Defensively, Miami has looked solid and “game-ready” throughout the spring. It’s been the offense – specifically the offensive line – that has repeatedly needed prodding the past couple of weeks.

During Saturday’s spring game, there was a dearth of running room.

Four Canes running backs – Travis Homer, Lorenzo Lingard, DeeJay Dallas, and Robert Burns – combined to rush for 57 yards on a combined 22 attempts.

For reference, Miami rushed for 2,090 yards (on 414 total attempts), averaging 5 yards per carry and just under 150 yards per game.

There has been plenty of shuffling along the Canes’ offensive line this spring as it is trying to replace two starters from 2017.

For all the talk about the quarterback battle, it’s the play of Miami’s offensive line that is at the crux of the matter of how the Hurricanes’ offense will look in 2018.

No matter who is the quarterback and no matter how much talent UM has in its backfield or on the edges at receiver; if the O-Line struggles – everyone will struggle.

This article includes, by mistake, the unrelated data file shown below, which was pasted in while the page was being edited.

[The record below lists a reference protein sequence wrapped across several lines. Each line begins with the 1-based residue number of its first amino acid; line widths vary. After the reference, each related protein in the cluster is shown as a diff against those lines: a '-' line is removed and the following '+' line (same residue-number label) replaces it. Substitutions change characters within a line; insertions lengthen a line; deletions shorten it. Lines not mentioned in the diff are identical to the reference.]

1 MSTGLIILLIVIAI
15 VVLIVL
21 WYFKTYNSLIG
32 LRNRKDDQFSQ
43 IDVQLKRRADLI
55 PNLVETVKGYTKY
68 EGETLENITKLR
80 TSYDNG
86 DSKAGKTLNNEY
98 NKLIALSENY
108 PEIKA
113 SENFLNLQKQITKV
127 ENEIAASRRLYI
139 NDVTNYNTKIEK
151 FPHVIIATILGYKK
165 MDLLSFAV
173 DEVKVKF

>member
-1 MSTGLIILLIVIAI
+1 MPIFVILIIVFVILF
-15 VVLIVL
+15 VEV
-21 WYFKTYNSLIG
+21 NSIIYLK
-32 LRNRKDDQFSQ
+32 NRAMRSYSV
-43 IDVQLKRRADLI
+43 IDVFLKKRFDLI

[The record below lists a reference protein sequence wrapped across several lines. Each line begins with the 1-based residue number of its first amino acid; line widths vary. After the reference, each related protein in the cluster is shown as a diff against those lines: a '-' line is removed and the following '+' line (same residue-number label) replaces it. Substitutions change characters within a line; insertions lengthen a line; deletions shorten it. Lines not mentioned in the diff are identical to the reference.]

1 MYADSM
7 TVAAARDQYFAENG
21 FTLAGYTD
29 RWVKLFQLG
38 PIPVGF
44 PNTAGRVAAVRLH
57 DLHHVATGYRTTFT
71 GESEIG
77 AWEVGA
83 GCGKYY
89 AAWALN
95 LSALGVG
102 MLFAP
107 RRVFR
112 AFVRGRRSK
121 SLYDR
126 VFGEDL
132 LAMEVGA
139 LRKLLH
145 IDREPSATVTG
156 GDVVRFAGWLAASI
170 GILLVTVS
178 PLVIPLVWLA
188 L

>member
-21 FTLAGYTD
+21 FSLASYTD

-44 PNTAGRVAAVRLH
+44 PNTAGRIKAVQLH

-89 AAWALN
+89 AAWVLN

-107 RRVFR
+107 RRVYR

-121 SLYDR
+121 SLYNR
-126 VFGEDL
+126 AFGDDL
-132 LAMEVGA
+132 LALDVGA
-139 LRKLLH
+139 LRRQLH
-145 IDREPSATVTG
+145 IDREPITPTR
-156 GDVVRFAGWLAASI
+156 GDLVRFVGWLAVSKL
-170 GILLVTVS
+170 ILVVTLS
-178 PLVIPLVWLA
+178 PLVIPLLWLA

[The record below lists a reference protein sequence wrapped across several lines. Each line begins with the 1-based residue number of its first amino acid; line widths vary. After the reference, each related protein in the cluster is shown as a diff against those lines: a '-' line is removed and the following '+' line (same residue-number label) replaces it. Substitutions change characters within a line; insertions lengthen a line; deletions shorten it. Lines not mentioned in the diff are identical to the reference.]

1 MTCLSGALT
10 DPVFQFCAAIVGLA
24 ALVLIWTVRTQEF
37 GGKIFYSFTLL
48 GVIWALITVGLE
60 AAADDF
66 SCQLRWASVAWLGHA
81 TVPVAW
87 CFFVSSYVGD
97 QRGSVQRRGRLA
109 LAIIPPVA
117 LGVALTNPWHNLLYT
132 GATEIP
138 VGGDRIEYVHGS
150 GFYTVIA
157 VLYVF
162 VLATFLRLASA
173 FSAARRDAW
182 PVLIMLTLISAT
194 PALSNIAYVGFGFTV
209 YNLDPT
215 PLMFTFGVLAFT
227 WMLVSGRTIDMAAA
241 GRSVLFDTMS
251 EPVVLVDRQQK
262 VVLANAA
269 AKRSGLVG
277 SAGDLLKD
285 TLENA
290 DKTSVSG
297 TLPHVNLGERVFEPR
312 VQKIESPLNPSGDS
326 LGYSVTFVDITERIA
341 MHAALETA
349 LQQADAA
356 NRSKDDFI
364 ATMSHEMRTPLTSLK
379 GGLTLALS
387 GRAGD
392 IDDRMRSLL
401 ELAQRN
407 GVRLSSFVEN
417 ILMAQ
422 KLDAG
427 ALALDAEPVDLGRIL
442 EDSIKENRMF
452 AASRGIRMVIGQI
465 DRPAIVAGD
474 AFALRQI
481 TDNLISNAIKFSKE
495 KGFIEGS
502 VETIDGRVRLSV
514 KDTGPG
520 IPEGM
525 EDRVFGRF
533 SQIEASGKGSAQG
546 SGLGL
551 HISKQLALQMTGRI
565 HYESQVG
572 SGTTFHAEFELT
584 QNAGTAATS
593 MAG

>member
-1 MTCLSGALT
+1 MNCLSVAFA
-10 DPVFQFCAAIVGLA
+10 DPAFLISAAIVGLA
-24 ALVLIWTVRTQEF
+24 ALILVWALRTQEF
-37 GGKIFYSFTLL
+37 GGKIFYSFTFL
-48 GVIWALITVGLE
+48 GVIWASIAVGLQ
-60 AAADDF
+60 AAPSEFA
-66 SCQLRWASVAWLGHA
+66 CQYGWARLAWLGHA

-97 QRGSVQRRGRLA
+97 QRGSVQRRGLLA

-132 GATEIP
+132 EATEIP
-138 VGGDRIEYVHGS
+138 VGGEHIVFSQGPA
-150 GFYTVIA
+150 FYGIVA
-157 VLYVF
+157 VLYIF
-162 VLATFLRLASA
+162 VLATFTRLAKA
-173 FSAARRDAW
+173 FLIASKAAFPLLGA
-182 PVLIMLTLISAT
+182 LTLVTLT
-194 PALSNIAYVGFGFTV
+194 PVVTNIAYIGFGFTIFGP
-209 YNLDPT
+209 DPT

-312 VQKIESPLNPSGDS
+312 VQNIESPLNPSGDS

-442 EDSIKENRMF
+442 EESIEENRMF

Homer, who rushed for 966 yards (5.9 yards per carry) and eight touchdowns during his sophomore season, said that he has faith that the offensive line will get better throughout the offseason.

“I know [offensive line] coach [Stacy] Searels is going to teach them well as he’s been doing,” Homer said. “I’m putting all my trust in the coaches and I know they’ll get better.”

One thing that will help the offensive line improve its play will be settling on the best group of five and allowing them to build camaraderie and become one cohesive unit.

Richt said after this past Saturday’s spring game, when the O-Line gave up a total of nine sacks, that he feels they’ve found the best five – with Tyree St. Louis at left tackle, Jahair Jones as left guard, Tyler Gauthier at center, Hayden Mahoney at right guard, and Navaughn Donaldson at right tackle.

Moving Mahoney and Jones into the No. 1 group puts two of the team’s older linemen up front while moving Donaldson out to tackle puts – arguably – the team’s most athletic lineman on the edge.

Richt said Donaldson has been “re-energized” by the move to tackle and said he’s been working hard to shed weight to be better suited to play the position. Donaldson, who is listed at 6-foot-6, 360 pounds on the spring roster, was seen running sprints after practice Tuesday.

Just because the offensive line is “set”, there’s still work to do.

J.T. Wilcox
J.T. Wilcox is an award-winning sports journalist who has worked in South Florida for more than a decade. He authors "The Bald Predictions" blog and "The Baldcast" podcast.

Leave a Reply

%d bloggers like this: